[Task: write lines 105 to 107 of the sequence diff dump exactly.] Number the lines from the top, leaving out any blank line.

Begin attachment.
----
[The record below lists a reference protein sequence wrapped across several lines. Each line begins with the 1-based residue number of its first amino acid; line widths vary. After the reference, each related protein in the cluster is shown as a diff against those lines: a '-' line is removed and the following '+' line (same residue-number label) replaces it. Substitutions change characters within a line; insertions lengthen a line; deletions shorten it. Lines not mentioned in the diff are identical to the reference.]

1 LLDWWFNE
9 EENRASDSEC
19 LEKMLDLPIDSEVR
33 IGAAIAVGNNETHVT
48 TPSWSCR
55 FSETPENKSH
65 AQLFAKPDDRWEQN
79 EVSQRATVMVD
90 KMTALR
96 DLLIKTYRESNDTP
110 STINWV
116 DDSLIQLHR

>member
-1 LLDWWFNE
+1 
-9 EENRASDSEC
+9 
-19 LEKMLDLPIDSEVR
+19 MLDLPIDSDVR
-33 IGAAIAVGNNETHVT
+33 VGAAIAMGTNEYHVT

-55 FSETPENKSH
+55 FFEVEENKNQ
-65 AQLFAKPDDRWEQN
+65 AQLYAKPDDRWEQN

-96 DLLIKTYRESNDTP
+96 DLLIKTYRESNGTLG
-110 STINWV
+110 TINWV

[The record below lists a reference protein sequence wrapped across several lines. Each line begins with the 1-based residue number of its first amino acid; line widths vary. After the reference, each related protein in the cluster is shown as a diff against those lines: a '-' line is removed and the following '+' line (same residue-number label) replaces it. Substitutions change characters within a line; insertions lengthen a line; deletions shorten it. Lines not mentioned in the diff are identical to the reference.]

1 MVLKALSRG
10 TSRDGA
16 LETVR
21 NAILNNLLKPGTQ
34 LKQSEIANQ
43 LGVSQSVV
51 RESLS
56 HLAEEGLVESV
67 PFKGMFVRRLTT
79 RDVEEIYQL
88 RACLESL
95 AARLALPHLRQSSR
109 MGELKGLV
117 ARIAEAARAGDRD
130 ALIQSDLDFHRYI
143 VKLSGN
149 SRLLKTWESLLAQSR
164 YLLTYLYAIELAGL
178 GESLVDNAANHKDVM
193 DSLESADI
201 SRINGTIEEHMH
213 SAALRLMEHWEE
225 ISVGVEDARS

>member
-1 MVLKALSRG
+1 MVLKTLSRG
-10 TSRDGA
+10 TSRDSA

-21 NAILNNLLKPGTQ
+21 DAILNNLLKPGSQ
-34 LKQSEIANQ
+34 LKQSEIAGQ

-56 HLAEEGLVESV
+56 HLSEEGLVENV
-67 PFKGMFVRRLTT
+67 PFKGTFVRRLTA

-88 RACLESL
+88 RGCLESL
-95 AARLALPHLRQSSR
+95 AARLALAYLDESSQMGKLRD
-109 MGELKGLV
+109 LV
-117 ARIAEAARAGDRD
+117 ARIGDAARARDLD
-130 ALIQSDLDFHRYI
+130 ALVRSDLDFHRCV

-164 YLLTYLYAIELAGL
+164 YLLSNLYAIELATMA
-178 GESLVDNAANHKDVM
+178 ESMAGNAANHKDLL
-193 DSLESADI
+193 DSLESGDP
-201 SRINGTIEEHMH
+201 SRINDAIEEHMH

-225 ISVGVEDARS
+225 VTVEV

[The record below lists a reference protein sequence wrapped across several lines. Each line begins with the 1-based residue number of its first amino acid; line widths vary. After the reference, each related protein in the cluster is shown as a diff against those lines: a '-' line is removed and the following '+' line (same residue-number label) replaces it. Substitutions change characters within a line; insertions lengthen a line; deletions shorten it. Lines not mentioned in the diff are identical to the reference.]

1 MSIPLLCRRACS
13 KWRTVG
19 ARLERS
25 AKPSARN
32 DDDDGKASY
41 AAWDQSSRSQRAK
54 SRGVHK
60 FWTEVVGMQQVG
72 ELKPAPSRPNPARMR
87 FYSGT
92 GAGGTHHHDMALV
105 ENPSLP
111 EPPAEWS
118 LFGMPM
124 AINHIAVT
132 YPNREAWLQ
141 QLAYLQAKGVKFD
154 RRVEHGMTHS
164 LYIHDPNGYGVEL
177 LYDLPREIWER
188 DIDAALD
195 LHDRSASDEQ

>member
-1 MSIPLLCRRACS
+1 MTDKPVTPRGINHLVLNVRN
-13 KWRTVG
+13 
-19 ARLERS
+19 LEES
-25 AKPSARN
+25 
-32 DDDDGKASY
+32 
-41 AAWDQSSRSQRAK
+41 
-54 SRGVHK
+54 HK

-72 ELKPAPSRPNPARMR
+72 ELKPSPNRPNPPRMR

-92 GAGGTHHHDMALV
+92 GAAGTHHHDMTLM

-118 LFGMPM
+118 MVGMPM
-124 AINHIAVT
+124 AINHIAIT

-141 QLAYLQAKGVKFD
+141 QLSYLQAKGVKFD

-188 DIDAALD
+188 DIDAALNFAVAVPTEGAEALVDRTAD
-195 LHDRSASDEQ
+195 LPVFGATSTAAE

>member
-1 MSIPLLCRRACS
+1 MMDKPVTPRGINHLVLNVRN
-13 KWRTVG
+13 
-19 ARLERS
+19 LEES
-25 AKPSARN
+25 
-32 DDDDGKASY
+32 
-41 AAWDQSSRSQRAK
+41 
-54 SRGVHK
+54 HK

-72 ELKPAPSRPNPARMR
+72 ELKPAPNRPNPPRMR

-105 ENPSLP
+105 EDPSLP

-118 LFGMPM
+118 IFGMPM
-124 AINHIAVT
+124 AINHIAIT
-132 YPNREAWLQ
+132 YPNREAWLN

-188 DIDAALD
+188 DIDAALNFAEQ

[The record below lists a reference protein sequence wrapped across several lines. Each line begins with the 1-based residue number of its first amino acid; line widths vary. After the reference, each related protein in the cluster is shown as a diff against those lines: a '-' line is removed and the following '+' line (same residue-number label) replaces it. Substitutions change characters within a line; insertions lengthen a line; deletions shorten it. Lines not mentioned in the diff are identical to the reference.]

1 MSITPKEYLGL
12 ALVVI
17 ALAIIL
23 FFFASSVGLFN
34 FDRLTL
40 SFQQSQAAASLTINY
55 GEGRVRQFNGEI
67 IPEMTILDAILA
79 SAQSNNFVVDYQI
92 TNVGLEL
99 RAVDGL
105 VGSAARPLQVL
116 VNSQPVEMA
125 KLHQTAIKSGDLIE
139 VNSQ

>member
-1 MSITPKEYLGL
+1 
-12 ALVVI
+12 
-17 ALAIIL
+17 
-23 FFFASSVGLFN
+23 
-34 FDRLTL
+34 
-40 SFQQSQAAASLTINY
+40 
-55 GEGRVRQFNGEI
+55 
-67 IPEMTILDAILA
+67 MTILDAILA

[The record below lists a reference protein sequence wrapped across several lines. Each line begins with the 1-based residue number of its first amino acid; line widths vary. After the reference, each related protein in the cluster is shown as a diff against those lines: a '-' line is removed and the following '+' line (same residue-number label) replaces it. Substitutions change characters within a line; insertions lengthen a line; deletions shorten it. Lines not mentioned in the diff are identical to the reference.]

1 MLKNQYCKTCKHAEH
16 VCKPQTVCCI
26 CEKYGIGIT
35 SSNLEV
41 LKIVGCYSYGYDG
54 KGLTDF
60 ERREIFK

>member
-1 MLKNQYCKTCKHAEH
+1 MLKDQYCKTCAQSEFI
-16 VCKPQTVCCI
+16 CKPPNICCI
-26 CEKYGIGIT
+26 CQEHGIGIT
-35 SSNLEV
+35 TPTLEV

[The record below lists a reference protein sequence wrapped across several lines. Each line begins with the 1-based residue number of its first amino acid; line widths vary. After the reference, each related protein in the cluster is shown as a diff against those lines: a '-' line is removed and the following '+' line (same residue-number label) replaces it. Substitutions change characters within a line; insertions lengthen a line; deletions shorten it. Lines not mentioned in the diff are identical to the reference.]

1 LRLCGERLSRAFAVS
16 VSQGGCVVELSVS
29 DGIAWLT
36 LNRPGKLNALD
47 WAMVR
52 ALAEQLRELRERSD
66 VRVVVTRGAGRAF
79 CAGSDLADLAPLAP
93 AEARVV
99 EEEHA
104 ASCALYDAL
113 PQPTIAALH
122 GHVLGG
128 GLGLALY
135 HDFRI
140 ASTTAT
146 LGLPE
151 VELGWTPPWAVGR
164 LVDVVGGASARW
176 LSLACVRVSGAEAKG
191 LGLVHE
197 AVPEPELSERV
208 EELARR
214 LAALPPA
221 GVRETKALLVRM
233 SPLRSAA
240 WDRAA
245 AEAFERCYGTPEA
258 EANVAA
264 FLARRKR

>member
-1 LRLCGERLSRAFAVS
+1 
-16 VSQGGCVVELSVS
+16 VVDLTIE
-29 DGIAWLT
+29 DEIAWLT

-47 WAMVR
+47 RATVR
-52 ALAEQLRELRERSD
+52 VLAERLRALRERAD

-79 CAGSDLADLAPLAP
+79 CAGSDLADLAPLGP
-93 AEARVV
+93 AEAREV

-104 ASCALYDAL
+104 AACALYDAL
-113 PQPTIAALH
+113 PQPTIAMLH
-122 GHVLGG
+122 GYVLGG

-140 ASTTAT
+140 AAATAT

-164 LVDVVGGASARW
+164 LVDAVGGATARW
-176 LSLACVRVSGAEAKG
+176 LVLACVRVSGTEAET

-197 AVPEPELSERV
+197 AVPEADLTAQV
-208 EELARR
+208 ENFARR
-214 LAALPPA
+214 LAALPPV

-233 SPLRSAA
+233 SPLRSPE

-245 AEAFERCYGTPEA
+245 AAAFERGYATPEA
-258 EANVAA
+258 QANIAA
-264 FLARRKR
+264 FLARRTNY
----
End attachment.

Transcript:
141 QLAYLQAKGVKFD
154 RRVEHGMTHS
164 LYIHDPNGYGVEL